Vir Biotechnology announced this week that the first participant in a Phase I trial has received an experimental preventive vaccine known as VIR-1388 that is designed to help the immune system produce T cells that recognize HIV.
So far, traditional HIV vaccines that stimulate the production of antibodies have failed in large trials. A more sophisticated approach known as germline targeting, which aims to spur the development of specialized B cells that can produce broadly neutralizing antibodies (bnAbs), is still in early stages. Vir is taking a different approach based on T-cell immunity.
Vaccine Research to Date
HIV vaccine research has led to a string of disappointments over the past four decades. Only one large study—the RV144 trial in Thailand—has shown any effectiveness for preventing HIV. That trial tested a vaccine dubbed ALVAC-HIV, which used a canarypox virus vector to deliver genetic instructions for HIV proteins plus another vaccine that contained engineered HIV gp120 envelope proteins. In 2009, researchers reported that this prime-boost regimen reduced new infections by 31%.
Following up on those findings, the Uhambo trial tested ALVAC-HIV plus gp120 proteins from the HIV subtype most common in southern Africa. But this regimen did not prevent HIV acquisition, and the study was discontinued ahead of schedule in 2020.
That left two large Phase III vaccine trials underway, Imbokodo and Mosaico. In both studies, participants received a vaccine dubbed Ad26.Mos4.HIV that uses an adenovirus vector to deliver a “mosaic” of antigens from multiple HIV strains plus an additional vaccine containing gp140 envelope proteins. Earlier studies showed that the regimen induced potent antibody and T-cell responses and protected monkeys exposed to an HIV-related virus. However, it did not generate bnAbs that target a hidden portion of HIV that does not change much as the virus evolves.
In August 2021, Imbokodo was stopped early after the vaccine regimen failed to protect young women in Africa. Likewise, Mosaico was discontinued this past January because it did not reduce the risk of HIV acquisition among gay and bisexual men and transgender women in North and South America and Europe.
An ongoing African-led trial called PrEPVacc is testing two vaccine regimens based on the one that showed some efficacy in RV144 along with oral pre-exposure prophylaxis (PrEP). The trial, which includes 1,513 men and women at risk for HIV in South Africa, Tanzania and Uganda, enrolled its final participants in March. PrEPVacc appears to be “the last roll of the dice” for traditional HIV vaccines, study coordinator Jonathan Weber, of Imperial College London, told CNN. Results are expected in late 2024, but interpretation could be challenging because PrEP alone is so effective for preventing HIV.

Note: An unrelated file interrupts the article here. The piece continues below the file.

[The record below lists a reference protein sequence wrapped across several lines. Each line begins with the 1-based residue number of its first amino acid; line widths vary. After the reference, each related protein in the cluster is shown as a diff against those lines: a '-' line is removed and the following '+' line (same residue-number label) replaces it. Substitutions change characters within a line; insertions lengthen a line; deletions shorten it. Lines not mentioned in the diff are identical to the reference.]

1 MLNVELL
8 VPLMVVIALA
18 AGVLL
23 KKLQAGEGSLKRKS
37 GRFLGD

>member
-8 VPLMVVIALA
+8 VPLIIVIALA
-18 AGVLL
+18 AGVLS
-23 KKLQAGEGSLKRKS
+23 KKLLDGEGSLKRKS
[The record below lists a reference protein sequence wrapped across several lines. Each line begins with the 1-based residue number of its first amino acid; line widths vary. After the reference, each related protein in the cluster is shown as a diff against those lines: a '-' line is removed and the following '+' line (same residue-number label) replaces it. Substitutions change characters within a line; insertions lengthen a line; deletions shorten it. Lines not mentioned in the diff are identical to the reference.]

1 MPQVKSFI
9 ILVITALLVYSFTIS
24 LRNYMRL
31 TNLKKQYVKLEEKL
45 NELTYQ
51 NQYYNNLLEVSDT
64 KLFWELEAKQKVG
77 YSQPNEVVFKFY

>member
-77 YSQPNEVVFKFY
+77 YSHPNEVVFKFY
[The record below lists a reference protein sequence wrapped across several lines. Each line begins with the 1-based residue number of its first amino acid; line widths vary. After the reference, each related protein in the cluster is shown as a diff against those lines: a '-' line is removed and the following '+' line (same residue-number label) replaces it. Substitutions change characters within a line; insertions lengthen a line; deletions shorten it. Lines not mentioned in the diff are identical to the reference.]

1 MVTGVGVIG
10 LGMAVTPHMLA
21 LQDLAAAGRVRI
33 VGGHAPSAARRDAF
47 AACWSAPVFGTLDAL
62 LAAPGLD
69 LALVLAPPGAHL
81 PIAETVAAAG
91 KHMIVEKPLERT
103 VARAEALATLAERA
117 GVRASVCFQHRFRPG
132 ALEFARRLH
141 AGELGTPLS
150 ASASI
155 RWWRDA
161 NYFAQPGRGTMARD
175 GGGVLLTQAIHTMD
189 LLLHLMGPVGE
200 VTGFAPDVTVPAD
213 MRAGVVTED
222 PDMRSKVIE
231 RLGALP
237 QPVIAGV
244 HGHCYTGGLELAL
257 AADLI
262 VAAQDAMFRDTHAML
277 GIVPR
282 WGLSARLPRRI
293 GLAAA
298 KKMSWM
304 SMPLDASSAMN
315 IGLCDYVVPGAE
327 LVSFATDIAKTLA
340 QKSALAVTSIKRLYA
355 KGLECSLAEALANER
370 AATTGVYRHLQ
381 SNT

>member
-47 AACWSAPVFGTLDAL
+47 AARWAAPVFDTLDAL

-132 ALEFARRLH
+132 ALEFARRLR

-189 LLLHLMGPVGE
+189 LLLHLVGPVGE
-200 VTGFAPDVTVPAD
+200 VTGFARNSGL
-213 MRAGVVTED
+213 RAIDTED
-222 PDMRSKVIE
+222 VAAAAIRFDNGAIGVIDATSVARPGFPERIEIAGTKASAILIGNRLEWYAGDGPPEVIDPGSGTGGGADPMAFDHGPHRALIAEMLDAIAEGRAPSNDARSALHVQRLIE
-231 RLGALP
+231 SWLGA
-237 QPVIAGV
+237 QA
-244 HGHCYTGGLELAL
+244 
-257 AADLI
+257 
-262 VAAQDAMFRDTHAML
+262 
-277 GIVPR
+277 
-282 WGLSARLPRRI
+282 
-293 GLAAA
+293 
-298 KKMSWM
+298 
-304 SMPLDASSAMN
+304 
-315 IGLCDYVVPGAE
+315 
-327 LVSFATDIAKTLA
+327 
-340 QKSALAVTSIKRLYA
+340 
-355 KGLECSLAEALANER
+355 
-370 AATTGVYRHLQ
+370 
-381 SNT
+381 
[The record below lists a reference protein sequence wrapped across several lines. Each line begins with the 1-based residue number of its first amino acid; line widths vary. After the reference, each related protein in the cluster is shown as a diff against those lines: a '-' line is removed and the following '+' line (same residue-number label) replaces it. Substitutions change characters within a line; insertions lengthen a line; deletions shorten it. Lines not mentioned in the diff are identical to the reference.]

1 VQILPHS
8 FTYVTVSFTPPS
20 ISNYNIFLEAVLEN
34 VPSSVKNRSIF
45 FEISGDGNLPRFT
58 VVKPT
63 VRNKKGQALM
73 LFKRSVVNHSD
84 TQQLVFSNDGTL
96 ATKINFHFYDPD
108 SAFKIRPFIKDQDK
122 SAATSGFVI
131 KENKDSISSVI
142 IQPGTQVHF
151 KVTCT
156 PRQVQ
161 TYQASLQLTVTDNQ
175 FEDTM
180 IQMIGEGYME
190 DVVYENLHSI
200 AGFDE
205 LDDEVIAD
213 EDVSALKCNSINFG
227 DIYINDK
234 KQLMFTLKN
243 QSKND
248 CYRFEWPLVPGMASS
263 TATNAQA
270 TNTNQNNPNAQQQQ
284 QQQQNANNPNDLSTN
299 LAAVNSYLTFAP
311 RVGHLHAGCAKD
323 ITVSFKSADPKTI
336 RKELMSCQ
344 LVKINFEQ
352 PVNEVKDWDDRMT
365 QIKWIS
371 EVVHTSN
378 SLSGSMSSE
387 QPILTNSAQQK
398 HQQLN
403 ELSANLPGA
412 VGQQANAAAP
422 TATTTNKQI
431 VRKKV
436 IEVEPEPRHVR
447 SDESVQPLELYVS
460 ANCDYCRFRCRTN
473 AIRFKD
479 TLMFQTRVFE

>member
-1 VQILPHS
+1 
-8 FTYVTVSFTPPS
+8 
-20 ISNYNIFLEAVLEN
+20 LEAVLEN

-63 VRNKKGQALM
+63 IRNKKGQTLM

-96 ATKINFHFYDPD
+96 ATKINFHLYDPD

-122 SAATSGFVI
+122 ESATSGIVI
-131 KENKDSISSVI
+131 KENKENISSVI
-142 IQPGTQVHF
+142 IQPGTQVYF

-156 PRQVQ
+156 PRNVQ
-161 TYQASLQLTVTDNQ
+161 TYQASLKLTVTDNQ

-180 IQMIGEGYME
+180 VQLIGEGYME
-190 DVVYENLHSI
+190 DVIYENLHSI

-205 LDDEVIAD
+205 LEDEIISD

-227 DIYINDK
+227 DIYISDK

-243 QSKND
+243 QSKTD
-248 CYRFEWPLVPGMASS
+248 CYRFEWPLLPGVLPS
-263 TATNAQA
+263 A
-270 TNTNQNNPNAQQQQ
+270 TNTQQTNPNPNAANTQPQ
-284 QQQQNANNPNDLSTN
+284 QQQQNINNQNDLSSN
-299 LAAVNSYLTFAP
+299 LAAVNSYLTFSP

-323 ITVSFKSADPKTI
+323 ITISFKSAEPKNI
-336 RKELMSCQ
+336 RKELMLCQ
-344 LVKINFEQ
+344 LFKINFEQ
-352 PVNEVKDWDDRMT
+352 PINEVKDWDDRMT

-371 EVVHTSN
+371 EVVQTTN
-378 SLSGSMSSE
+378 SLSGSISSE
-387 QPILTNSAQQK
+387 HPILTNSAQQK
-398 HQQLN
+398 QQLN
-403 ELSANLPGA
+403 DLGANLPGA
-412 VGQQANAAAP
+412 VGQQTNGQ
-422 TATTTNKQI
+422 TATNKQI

Many experts think a successful prevention vaccine will need to trigger production of bnAbs that can recognize multiple strains of HIV. The germline targeting approach uses a series of vaccines in a stepwise manner to encourage the development of specialized B cells and train them to produce bnAbs.
Last December, researchers reported that all but one of the 36 participants in the Phase I IAVI G001 trial who received a vaccine containing a so-called immunogen consisting of 60 engineered copies of gp120 developed specialized precursor B cells. After a booster, these cells produced antibodies with greater affinity for the HIV proteins. In June, the team reported that the vaccine regimen also stimulated a vigorous CD4 helper T-cell response.
The researchers are now employing Moderna’s messenger RNA (mRNA) technology to speed up the development of successive versions of the vaccine. Two trials, IAVI G002 and IAVI G003, are testing a candidate dubbed mRNA-1644 that uses mRNA to deliver the immunogens. Moderna is also testing a vaccine called mRNA-1574 that delivers stabilized trimer configurations of HIV envelope proteins.
Vir is taking a different tack, focusing on T cells that recognize HIV proteins, rather than antibodies, in an effort to prevent the virus from establishing chronic infection. VIR-1388 uses a weakened cytomegalovirus (CMV) vector to deliver HIV antigens. An initial T-cell vaccine dubbed VIR-1111 did not elicit the desired responses, but it provided clues to inform the development of VIR-1388.
The new Phase I trial (HVTN 142), sponsored by the Bill & Melinda Gates Foundation and the National Institute of Allergy and Infectious Diseases and conducted by the HIV Vaccine Trials Network, is enrolling people at risk for HIV in the United States and South Africa who already have asymptomatic CMV infection. The 95 participants will be randomly assigned to receive one of three doses of VIR-1388 or placebo injections. Initial results are expected in the second half of 2024.
“HIV continues to be a major global public health challenge with no approved vaccines despite decades of research efforts,” Carey Hwang, MD, PhD, Vir’s senior vice president for clinical research, said in a company press release. “We are hopeful that our unique approach will help close the longstanding public health gap in HIV prevention.”
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